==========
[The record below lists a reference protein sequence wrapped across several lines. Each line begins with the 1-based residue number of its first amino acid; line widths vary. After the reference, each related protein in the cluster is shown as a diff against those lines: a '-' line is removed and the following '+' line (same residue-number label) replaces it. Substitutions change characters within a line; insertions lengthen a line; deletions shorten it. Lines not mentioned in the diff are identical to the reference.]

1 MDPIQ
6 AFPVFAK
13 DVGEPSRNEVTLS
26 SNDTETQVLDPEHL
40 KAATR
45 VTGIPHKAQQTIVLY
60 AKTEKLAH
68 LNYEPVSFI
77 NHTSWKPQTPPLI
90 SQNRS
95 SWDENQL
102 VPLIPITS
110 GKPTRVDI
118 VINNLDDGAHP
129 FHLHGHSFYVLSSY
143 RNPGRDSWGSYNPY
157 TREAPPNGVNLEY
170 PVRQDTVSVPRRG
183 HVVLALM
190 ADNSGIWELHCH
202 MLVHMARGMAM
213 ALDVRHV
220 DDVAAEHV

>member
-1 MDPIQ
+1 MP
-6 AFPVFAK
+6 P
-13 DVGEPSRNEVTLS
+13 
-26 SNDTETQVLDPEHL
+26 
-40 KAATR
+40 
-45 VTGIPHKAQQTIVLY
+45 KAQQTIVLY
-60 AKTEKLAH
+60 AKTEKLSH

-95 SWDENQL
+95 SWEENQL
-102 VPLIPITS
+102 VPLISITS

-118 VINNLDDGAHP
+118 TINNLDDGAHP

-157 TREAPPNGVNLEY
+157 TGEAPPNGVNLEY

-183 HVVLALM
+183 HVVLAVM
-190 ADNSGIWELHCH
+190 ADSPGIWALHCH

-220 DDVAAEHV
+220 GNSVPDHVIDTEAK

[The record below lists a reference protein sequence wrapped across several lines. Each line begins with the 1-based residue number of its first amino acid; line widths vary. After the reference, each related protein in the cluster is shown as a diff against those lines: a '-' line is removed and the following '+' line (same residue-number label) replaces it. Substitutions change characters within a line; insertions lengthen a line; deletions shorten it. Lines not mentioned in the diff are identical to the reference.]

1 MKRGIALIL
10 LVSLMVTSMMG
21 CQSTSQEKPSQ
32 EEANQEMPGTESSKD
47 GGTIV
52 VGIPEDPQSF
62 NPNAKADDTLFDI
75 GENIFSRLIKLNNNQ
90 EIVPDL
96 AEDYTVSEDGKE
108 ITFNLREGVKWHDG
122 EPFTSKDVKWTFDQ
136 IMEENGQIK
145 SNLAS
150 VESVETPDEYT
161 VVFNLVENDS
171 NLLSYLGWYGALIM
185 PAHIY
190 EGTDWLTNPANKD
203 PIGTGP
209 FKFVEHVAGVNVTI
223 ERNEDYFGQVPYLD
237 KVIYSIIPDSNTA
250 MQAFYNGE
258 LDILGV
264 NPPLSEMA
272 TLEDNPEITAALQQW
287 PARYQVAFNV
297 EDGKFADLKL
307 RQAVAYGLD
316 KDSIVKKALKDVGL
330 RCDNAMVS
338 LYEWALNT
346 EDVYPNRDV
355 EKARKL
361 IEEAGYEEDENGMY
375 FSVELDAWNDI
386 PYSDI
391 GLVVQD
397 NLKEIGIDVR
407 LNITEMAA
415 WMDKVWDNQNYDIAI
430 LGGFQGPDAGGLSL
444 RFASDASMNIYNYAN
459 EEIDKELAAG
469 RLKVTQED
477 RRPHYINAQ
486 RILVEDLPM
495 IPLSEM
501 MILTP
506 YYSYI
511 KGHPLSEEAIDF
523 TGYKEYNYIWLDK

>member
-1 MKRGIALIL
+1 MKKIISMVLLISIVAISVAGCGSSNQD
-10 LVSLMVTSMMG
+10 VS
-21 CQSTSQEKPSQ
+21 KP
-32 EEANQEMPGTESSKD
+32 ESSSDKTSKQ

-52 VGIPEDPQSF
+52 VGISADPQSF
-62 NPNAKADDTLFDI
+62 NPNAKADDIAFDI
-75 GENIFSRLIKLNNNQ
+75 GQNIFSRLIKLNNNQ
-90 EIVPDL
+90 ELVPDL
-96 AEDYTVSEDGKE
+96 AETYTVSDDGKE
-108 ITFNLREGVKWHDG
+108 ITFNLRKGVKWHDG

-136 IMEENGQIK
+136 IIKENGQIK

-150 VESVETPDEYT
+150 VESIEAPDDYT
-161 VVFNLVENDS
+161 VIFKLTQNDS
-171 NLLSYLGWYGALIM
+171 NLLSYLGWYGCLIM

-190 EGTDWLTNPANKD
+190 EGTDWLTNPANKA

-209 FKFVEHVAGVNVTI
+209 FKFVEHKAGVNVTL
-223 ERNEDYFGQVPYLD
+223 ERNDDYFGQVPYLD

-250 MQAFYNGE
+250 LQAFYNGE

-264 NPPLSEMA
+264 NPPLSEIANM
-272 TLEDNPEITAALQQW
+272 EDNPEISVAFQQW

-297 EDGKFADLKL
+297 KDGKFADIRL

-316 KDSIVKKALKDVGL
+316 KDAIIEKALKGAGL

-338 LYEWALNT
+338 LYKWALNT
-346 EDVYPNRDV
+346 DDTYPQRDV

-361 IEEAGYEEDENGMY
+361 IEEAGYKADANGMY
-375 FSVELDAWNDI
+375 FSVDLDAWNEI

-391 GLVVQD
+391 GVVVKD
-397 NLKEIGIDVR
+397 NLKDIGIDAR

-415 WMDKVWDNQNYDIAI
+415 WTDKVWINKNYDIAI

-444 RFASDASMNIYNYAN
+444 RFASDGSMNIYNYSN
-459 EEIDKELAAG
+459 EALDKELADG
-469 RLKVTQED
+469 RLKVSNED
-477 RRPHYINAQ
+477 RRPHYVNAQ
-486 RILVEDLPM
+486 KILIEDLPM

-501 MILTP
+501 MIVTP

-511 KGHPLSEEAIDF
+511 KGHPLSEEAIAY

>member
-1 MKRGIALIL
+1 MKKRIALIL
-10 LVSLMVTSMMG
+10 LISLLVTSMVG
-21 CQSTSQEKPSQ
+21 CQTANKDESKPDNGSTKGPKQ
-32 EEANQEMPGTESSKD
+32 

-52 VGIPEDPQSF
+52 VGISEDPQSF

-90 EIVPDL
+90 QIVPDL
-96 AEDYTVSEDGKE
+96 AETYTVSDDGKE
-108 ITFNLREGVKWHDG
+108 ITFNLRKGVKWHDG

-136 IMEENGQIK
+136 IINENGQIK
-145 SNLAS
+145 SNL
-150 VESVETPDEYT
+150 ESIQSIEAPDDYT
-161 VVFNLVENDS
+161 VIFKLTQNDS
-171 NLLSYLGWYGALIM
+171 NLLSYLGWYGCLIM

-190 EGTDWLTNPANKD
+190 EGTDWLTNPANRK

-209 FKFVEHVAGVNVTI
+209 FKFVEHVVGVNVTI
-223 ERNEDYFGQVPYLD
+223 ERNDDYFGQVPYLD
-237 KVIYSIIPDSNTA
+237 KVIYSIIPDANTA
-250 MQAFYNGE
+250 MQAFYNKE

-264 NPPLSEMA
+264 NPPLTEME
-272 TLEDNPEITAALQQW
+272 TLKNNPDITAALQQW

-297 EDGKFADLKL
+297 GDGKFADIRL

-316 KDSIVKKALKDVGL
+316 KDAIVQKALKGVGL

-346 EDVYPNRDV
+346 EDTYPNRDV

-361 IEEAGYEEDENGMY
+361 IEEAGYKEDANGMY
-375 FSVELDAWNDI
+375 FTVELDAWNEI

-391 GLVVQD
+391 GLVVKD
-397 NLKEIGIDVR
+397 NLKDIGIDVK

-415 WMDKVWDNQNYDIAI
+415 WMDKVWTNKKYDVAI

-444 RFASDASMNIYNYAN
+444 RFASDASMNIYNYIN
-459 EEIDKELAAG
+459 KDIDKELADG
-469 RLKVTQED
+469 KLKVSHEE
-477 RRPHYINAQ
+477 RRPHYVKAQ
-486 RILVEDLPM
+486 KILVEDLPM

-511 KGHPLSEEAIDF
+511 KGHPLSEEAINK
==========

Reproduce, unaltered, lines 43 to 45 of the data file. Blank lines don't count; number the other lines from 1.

+102 VPLISITS

-118 VINNLDDGAHP
+118 TINNLDDGAHP